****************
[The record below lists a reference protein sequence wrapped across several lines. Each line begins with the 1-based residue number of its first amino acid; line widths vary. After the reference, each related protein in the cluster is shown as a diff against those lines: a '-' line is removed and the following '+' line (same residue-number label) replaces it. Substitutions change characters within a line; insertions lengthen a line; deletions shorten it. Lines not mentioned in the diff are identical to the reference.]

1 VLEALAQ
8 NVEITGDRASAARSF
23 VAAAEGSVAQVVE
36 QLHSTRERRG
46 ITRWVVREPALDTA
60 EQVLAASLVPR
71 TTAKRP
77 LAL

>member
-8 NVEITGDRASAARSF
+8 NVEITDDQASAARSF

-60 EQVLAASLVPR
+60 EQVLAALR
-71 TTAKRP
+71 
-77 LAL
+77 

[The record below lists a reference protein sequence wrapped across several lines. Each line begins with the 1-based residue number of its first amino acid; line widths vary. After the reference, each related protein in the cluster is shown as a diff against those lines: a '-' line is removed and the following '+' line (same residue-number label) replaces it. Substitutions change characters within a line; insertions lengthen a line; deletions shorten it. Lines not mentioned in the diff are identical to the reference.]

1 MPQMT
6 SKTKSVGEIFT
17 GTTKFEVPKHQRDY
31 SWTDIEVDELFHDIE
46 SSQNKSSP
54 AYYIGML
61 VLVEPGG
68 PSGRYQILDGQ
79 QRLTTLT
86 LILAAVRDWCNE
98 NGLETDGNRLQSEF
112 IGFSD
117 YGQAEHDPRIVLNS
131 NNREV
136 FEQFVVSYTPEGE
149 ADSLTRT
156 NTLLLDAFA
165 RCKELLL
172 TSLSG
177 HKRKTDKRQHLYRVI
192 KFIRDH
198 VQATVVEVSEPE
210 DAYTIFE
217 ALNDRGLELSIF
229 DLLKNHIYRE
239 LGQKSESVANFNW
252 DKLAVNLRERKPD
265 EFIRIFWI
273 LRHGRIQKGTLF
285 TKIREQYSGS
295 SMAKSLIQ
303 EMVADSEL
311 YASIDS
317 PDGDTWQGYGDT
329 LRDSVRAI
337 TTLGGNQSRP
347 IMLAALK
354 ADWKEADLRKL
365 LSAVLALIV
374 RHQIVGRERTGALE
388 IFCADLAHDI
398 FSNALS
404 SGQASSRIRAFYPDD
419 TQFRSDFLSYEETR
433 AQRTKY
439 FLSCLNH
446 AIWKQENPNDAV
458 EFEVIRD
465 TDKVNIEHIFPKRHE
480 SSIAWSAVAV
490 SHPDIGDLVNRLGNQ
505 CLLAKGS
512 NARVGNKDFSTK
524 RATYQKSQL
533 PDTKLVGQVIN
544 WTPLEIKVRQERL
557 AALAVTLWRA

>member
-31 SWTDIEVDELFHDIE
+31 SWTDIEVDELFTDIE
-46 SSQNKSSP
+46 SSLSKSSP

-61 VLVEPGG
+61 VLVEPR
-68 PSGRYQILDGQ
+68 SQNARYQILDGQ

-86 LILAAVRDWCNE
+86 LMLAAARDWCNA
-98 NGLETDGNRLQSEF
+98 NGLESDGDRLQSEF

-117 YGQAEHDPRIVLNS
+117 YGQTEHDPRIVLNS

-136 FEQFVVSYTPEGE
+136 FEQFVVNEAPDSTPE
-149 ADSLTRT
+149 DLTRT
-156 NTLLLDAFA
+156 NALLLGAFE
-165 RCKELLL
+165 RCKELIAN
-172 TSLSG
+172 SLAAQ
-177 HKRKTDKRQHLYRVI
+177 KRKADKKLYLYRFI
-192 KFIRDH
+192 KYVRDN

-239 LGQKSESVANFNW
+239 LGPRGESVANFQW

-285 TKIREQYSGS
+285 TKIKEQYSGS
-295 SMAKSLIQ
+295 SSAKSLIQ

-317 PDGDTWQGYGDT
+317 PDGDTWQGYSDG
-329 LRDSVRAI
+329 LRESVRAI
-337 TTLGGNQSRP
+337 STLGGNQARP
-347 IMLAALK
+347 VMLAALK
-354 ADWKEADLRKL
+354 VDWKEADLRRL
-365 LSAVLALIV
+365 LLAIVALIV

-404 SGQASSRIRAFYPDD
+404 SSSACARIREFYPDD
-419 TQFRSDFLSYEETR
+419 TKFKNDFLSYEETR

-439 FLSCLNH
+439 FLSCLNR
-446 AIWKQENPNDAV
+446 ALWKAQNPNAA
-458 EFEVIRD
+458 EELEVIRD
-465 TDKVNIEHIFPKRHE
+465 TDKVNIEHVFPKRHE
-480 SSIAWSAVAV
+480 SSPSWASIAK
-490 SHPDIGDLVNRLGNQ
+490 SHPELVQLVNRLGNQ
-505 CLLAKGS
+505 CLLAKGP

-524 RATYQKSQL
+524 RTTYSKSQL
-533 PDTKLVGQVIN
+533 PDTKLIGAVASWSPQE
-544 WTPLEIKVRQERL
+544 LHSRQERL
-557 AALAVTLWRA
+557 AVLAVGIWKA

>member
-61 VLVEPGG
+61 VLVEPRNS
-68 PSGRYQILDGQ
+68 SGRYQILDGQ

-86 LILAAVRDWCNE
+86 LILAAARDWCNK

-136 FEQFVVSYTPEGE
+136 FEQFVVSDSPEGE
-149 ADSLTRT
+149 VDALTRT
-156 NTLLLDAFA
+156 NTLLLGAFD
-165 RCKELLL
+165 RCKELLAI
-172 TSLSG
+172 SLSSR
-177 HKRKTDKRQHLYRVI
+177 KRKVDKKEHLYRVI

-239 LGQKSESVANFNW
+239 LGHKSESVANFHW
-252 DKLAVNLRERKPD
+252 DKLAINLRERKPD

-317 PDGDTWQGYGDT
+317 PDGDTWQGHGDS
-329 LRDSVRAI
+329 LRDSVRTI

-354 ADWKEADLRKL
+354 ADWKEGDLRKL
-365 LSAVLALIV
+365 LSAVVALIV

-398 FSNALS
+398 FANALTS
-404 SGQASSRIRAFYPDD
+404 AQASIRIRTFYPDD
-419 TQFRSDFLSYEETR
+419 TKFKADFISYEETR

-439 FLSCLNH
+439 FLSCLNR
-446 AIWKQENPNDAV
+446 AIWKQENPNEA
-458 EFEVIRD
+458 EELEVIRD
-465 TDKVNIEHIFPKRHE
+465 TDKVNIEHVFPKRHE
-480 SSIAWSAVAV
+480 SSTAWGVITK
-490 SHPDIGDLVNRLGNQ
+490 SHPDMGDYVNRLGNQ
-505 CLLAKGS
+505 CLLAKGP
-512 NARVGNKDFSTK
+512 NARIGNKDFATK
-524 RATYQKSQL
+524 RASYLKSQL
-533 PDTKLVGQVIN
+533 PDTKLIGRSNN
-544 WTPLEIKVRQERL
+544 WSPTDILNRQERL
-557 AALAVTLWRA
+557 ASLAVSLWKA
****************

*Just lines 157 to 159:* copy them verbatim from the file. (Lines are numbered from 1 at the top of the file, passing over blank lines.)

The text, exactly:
-136 FEQFVVSYTPEGE
+136 FEQFVVSDSPEGE
-149 ADSLTRT